ST. GEORGE – Among the many campaigns that will come to a head on Nov. 6, is the race for who will represent District 15 – Iron and Washington counties – on the Utah State School Board.
Bette Arial, of St. George, is one of the candidates vying against Barbara Corry for District 15’s seat.
A matter of experience
Arial is a former member of the state school board, having served from 1997-2001. Additional experience in the field of education includes being a Dixie State College Trustee and adjunct instructor of dance and dance education, and a member of the PTA.
“I am passionate, devoted, and experienced,” Arial said. “Education needs a strong advocate.”
According to her website, Arial has also been a part of various organizations that include the Arizona Strip Interpretive Association, Utah Humanities Council, Utah Foundation Board, Rotary International, St. George and Cedar City Chambers of Commerce and President of the Celebrity Concert Series. She also currently works as a senior adviser for the Sutherland Institute.
Barbara Corry, Arial’s opponent, claims 35 years of experience in the sphere of education, having served in various local and state-level capacities. Comparing Arial’s record to her own, Corry said, “She doesn’t know about education.”
However, Arial said her mixed experience works to her advantage.
“I have experience with the greater Salt Lake community,” she said. This is important, she said, because while she served on the state school board originally, the interests of northern Utah tend to outweigh those of Southern Utah. “I have the parents, students and teachers of Southern Utah in mind,” she said.
Members of the state board will also be working with the state legislature on a regular basis. “It’s always important to work with the legislature,” she said. “I have a good, trusting relationship with them.”
Arial said her background would prove beneficial because the board is made up of more than just educators. Members of the board also represent areas of mining and manufacturing; transportation and public utilities; service, trade, and information technology; finance, insurance, and real estate; construction and agriculture. Each industry is considered a stakeholder in Utah’s educational pursuits.
Though many different interests are represented on the board, Arial said, “We need to have the children be our focus.”
Not a special interest supporter
Due to her connection to the Sutherland Institute, a conservative public policy think tank, Arial has been accused of sharing her employer’s support of school vouchers and other special interests.
Though she works for the Institute, she said, “I don’t always agree with them.”
Arial said she didn’t support the vouchers when the issue was originally voted upon, nor does she now. “It’s not the right time for vouchers,” she said. “Utah doesn’t have enough private schools to justify it.”
The state should do more to prop up its public schools and teachers rather than pursue the idea of vouchers, she said
As for charter schools, another issue that has proven controversial in the past, Arial said there should be more collaboration between the schools and the school districts in which they reside. “They should have a place at the table,” she said.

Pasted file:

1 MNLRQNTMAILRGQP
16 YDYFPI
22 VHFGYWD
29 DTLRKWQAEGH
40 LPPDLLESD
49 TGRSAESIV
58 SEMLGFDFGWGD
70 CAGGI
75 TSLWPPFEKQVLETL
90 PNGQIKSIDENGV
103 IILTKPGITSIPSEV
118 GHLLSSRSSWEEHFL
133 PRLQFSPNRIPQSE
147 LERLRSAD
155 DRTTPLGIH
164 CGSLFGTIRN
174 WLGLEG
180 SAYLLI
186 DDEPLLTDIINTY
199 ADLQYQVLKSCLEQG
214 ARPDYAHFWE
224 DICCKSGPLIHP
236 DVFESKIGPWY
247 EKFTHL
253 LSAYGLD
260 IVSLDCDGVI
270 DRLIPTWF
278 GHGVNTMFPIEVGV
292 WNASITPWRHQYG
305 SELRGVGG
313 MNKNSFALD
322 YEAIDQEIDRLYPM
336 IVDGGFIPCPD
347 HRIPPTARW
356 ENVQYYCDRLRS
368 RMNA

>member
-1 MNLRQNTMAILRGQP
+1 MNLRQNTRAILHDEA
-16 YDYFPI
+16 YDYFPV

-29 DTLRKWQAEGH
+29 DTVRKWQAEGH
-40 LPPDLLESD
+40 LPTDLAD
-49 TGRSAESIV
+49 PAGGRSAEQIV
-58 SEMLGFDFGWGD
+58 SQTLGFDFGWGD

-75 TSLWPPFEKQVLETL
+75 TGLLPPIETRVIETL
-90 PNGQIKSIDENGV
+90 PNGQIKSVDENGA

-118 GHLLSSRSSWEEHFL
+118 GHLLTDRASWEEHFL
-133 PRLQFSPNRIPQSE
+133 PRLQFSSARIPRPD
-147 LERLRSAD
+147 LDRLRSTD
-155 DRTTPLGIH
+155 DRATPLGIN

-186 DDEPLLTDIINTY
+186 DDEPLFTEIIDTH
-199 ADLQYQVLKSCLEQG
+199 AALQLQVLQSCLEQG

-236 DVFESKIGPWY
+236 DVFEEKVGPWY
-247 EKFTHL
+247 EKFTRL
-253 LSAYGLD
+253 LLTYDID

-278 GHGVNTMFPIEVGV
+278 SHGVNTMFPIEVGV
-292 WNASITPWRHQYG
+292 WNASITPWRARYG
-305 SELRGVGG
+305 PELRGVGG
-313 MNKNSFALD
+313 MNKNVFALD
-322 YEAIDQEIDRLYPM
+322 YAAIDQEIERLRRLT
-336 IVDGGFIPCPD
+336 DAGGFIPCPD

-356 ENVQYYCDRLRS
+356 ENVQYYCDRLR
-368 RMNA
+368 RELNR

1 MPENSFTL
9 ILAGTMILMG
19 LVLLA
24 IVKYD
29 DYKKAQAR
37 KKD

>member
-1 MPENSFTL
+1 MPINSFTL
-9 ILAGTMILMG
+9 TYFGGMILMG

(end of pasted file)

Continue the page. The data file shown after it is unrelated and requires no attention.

“Parents are saying something” by sending their children to public charter schools, she said. “That shouldn’t be taken lightly.”
Charter schools provide a bit more flexibility in a child’s education, and that same flexibility should be an option in the public schools as well.
One of the objections to public charter schools has been that it takes funding from the public schools. According to the Utah State Office of Education website, funding for the schools is based “on the principle that state funds follow the student. Charter schools also receive appropriate portions of local money from the school districts in which the charter school students reside.”
“We need to find ways we can increase funding to our part of the state,” she said, “and raising taxes isn’t the answer.”
On her Facebook page, Arial wrote: “Each child in District 15 … deserves an excellent, safe and well-funded education. I salute the fine educators who work tirelessly to feed the minds of our children – our future citizens and leaders.”
Why vote for Arial?
“I will be an outspoken voice for our counties,” she said, adding she would be an independent voice on the state board. “I don’t represent a special interest,” she said
Aside from a desire to represent southwestern Utah’s educational needs and seeking better collaboration between civic and educational entities at the state-level, Arial also promotes innovation in the schools.
“Our children are brighter than ever,” she said. The educational needs of children and how they are being taught is changing. If elected, Arial would push for Utah schools to integrate innovative methods of teaching in order to better prepare Utah’s children for the future.
To her detractors, Arial wrote: “We need to come together, there’s too much labeling” in education.
“I wouldn’t run if I didn’t feel I could make a difference,” she said.
Among those endorsing Arial’s bid for the Utah State School Board are Alan Gardner of the Washington County Commission, and Reps. Brad Last, Lowry Snow and various other state legislators.
Published simultaneously with this report is St. George News companion report on candidate Barbara Corry.
Ed. Note: St. George News is a politically neutral publication and does not endorse or support candidates running for the Utah State School Board, or any other local, state or national office.
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Copyright St. George News, 2012, all rights reserved.